One Christmas, Bác Thu Dang gave me a bag of Hershey’s Kisses, and I ate them all, except for three — one of each color: green, red, silver. I had a habit of hording candy — in a Sucrets tin, one of each flavor out from a bag of Jelly Bellys kept in a Sucrets tin; in a lidded jar, the accumulated cherry pieces from a Halloween’s-worth of SweeTarts. A few years ago, when I was cleaning out my childhood desk, I found those three Kisses, still in their bag, crammed in the back of a drawer. They’d dissolved into dust by then, eaten by something larval, their foil pocked with holes. This was my last physical reminder with Bác Thu Dang, but still, I threw the bag away.

I’m struck by how M. Hulot reminds me of Bác Thu Dang: the tall frame, the long face, the air of calm bufuddlement. I don’t recall ever seeing Bác Thu Dang without a hat, most often a droopy fishing hat that sat low on his head, much like the one M. Hulot wears on his holiday. The similarities end there: Bác Thu Dang also wore large glasses, and his front two incisors were nicotine-stained and slightly twisted, giving him the appearance of an overbite. But he was a familiar sight in our house, a constant presence in our lives.

Until he wasn’t. At some point, the visits stopped, I’m not sure why. There hadn’t been a quarrel that I was aware of, and when my parents encountered him, they were still convivial. But the level of closeness wasn’t there anymore. Maybe the friendship had simply run its course. The young boy in Mon Oncle never questions why his uncle is suddenly no longer a part of his life; he instead forms a stronger bond with his father.

For me, I know there’s must be another secret stash of chocolate somewhere.

110_box_348x490For a number of years, Matthew and I had a New Year’s Eve tradition: we would go to bed early—well before midnight—and when the new year came, we’d rouse to the noisemakers and the fireworks, and turn to each other, and mumble ‘happy new year,’ and kiss, and then go back to sleep.


This year, we went to a friend’s house for an evening of board games. Foil hats, hors d’oeuvres, plastic leis. Ball drop, champagne toast, kiss, Auld Lang Syne. Then it was time to go.

The highways were empty. No tractor trailers, only a few other cars. Everyone, I suppose, was enjoying their night off, except for those bartenders, policemen, taxi drivers, and hospital workers who kept the world in working order for us to return to the next day. On the drive, Matthew said that he could see fireworks from between the buildings of Wilmington, but by the time I looked, they had dissipated.

Matthew went to bed soon after we got home. I watched M. Hulot’s Holiday. On New Year’s Day, Southerners eat black-eyed peas and collard greens to represent prosperity. The Irish eat ham and cabbage. Maybe watching M. Hulot’s Holiday signifies gentle humility. Or having gimlet humor towards the world. Or maybe I, myself, need a vacation on the Brittany coast. As I watched, the movie was punctuated, from outside, with occasional bursts. Fireworks—or perhaps gunfire, both wholly American traditions.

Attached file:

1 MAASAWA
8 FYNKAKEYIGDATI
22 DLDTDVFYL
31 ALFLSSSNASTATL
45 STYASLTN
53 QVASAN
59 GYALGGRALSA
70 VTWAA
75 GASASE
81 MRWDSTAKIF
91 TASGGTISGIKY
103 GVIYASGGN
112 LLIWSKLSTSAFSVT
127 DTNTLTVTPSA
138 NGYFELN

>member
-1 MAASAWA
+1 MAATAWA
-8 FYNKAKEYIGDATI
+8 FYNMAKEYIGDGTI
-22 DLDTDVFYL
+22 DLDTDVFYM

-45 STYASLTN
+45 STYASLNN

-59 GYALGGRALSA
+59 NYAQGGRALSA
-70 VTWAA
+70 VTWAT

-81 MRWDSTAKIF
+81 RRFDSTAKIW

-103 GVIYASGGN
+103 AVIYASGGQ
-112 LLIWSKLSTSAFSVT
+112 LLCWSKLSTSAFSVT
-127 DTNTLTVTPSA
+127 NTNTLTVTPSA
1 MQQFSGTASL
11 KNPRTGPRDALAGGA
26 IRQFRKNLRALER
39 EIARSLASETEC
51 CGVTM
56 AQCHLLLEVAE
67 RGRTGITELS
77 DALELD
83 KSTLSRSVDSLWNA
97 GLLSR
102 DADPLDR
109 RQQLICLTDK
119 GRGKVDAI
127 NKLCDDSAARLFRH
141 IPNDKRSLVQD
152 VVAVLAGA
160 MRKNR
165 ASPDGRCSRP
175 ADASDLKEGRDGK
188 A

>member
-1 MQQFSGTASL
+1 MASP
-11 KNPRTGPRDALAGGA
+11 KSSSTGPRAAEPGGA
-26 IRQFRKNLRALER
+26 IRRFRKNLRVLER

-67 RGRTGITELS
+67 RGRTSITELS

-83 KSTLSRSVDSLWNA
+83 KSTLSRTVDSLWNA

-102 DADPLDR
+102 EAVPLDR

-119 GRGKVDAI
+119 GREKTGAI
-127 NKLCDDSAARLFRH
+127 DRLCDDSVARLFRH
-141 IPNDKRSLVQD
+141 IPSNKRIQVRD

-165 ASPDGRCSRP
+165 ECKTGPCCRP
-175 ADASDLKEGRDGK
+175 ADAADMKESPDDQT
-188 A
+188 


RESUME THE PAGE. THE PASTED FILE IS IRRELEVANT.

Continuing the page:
Towards the end of the film, M. Hulot accidentally sets off a shed full of fireworks. Some of them hit the pension where he’s staying in what director Terry Jones describes as an “artillery barrage.”

“It’s almost as if,” Jones says, “Tati was mounting a military assault against the stuffy old world of the past.”

The racket wakes the other vacationers, the lights in their rooms turning on one by one. And as they leave their rooms and gather downstairs, where raucous jazz plays, they begin—begrudgingly—to have fun.


New Year’s Eve, 1999. We weren’t afraid of the Y2K bug—not really. But, just in case, two hours before the catastrophe hit, Matthew drove me in his green Jetta (named Clio, for the muse of history) north from Denver. We had planned it so that when midnight struck, we’d be over the Wyoming border, but still far enough away from Cheyenne to miss the cataclysm. At midnight, we pulled into a scenic overlook on the side of the highway. We got out of the car—after all, it, too, had an internal computer and may have been susceptible to spontaneous combustion. It was cold, I remember, though there was no snow, and we huddled beneath the light overhanging the highway, the orange glow almost nuclear in its brightness. At midnight, to the north we could see fireworks, and to the south, another set of fireworks. The wind, with sharp teeth, brought the sound of distant explosions. And we stood there, holding each other, until we were sure that the world hadn’t ended after all, and then drove home.